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Vehicle emissions top air pollution concerns

Malta's buses are well known for harmful emissions. Photo: Chris Sant Fournier

Malta's buses are well known for harmful emissions. Photo: Chris Sant Fournier

Heavy vehicle emissions top the list of concerns where air pollution is concerned, according to a public consultation exercise conducted by the Malta Environment and Planning Authority.

Emission by buses and heavy vehicles was highlighted as the major air pollutant concern, though few complained about dust pollution caused by the construction industry.

The authority is currently preparing an air quality plan outlining how the island will comply with EU limits for potentially hazardous particulate matter in the air, called PM10. These include airborne road dust and soil and vehicle pollution.

Although the island was originally meant to comply with EU regulations for PM10 emissions by 2005, the established levels were not reached.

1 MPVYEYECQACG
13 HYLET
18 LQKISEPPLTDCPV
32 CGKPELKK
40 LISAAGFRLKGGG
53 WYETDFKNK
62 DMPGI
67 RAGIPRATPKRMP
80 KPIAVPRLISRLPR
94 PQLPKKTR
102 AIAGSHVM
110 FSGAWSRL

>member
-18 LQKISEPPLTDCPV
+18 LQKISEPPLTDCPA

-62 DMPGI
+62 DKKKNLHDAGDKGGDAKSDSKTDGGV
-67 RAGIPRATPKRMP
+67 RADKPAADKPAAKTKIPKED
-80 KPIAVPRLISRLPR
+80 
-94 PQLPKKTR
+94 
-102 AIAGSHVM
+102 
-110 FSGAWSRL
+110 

A Mepa spokesman said: "Malta has had difficulty in complying with the PM10 limit values and is in the process of preparing an air quality plan which has to demonstrate how conformity will be achieved by May 2011."

A public consultation exercise inviting people to suggest policy measures, which will be included in the draft, is open until Friday as part of a two-phased consultation process.

"Efforts should be made by all pollution sources. However, the biggest effort should be focused on the transport sector since monitoring data clearly shows that this sector is the main contributor to air pollution," the spokesman said.

Malta will also be adopting a new EU directive by June of next year introducing new limit values for finer dust particles, which are known as PM2.5. The directive requires all member states to reduce exposure in urban areas by an average of 20 per cent by 2020. Because of its very fine composition, PM2.5 - which is the result of burning fuel due to power generation, heavy duty vehicles and diesel-powered cars - is dangerous and can cause lung cancer.

EU countries are already required to monitor air pollution, report to the European Commission, maintain the status of good air quality and improve it in areas where it exceeds limit values. Data for 2005 had shown that EU air quality limits were being exceeded around Malta during a good chunk of the year.

The Mepa spokesman said the legislation aimed to safeguard human health and ecosystems by establishing limit values for a number of pollutants and providing specific deadlines.

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